The word ‘metastasize' means to spread or grow. These are more common than primary brain tumors. We use a staging system for these tumors. A staging system is used for various cancer types which determine or help us to understand the tumor's growth and spread. We also get knowledge about the tumor's location, how much is it spreading and the extent it is affecting other body parts. However, there is no such reliable or standard staging system for adult brain tumors. The reason is that most primary tumors do not usually spread beyond our central nervous system. Cancer staging is the process used to measure the extent to which cancer has grown inside our body gradually or aggressively. For this, we generally assign a number I to IV. This means cancer of stage I is isolated cancer and IV being cancer which has extended to standard assessment measures. We stage this according to its cell type. 

Cancer staging can be done using the so-called TMN(Tumor, Node, Metastasis) staging which is based on the location and growth of cancer cells. For the clinical stage and pathological stage, we use a small "c" or "p" before the stage. We get all the information before performing surgery to remove the tumor in the clinical phase. The extra information is obtained by performing the pathologic stage. This is where a pathologist examines the tumor under a microscope after its removal by surgery. The accuracy rate of this surgery is high due to the direct examination of the tumor. There are various stages of cancer, each requiring a different treatment. The treatment must be done accordingly.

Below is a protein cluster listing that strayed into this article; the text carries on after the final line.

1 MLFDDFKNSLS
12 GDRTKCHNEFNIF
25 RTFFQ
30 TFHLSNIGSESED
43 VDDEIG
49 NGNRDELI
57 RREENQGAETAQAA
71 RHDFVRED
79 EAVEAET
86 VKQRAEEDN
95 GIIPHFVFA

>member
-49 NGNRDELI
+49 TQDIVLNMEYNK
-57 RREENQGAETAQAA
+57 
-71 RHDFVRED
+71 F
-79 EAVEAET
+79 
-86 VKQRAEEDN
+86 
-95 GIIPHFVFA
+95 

Brain Cancer Stages

The stages can also be classified as Roman numerals Staging since it uses Roman numerals like I, II, III and IV(even 0) to describe the spread of cancer. They are as follows:
  1. Stage 0: Tumors that are unlikely to grow or move from their places.
  2. Stage I: Cancerous cells localized or limited to one part of our body. If they happen to be small enough, they can be eliminated surgically.
  3. Stage II: Locally advanced cancers that can be treated by chemotherapy, radiation, or surgery.
  4. Stage III: Locally advanced cancers are succeeding in stage II.
  5. Stage IV: Cancerous cells in metastatic conditions, spreading to different parts of our body.
  6. Stage V: Only patients with Wilm's Tumor fall under stage V.
However, all these stages do not apply to brain cancer. So we cannot use this staging system to determine the progression of brain cancer. Instead, we assign a "grade" for the various stages of brain cancer. There are over 120 brain tumors classifications, based on tumor cell type and location. This makes the overall diagnosis quite complicated. Henceforth, the World Health Organisation(WHO) introduced a system of classification. A number ranging from 1-4, most commonly represented by Roman numerals I-IV is used. The number which we assign the tumor is called the "grade." Pathologic features( how these cells looks under a microscope) also determine the ‘grade' given that specific brain tumor. It tells us how aggressive a tumor is, and how much it can spread or grow. Tumors can often be a collection of cell grades and are free to change as they grow and spread. It also describes how these tumor cells can be similar or abnormal compared to normal cells. Thus, this grading system helps us to predict the outcomes. It also helps us to provide proper and better treatments.n be broadly classified as :
  1. Lower Grade Tumors: Brain tumors belonging to grade I and II. They have a better-expected prognosis. These brain tumors are not very harmful. They are not quite aggressive. Patients having these have better chances of long-term survival than the ones having brain tumors of grade III and IV.